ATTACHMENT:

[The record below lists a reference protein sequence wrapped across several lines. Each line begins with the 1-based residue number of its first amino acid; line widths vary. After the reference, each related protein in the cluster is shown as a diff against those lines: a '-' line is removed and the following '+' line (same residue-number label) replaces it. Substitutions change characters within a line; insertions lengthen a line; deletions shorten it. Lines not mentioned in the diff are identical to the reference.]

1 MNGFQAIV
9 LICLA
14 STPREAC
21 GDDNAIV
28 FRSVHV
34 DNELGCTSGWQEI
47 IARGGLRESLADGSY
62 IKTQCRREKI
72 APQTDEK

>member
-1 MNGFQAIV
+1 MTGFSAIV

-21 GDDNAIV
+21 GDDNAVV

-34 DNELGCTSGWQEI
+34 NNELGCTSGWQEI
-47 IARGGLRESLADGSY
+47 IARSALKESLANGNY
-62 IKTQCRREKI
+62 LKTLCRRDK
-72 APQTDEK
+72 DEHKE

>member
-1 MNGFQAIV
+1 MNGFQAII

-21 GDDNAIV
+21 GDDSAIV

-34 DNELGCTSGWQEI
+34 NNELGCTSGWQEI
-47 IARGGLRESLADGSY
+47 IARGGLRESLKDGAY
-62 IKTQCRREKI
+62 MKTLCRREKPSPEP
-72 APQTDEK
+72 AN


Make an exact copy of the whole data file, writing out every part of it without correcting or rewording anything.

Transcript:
[The record below lists a reference protein sequence wrapped across several lines. Each line begins with the 1-based residue number of its first amino acid; line widths vary. After the reference, each related protein in the cluster is shown as a diff against those lines: a '-' line is removed and the following '+' line (same residue-number label) replaces it. Substitutions change characters within a line; insertions lengthen a line; deletions shorten it. Lines not mentioned in the diff are identical to the reference.]

1 MNGFQAIV
9 LICLA
14 STPREAC
21 GDDNAIV
28 FRSVHV
34 DNELGCTSGWQEI
47 IARGGLRESLADGSY
62 IKTQCRREKI
72 APQTDEK

>member
-1 MNGFQAIV
+1 MTGFSAIV

-21 GDDNAIV
+21 GDDNAVV

-34 DNELGCTSGWQEI
+34 NNELGCTSGWQEI
-47 IARGGLRESLADGSY
+47 IARSALKESLANGNY
-62 IKTQCRREKI
+62 LKTLCRRDK
-72 APQTDEK
+72 DEHKE

>member
-1 MNGFQAIV
+1 MNGFQAII

-21 GDDNAIV
+21 GDDSAIV

-34 DNELGCTSGWQEI
+34 NNELGCTSGWQEI
-47 IARGGLRESLADGSY
+47 IARGGLRESLKDGAY
-62 IKTQCRREKI
+62 MKTLCRREKPSPEP
-72 APQTDEK
+72 AN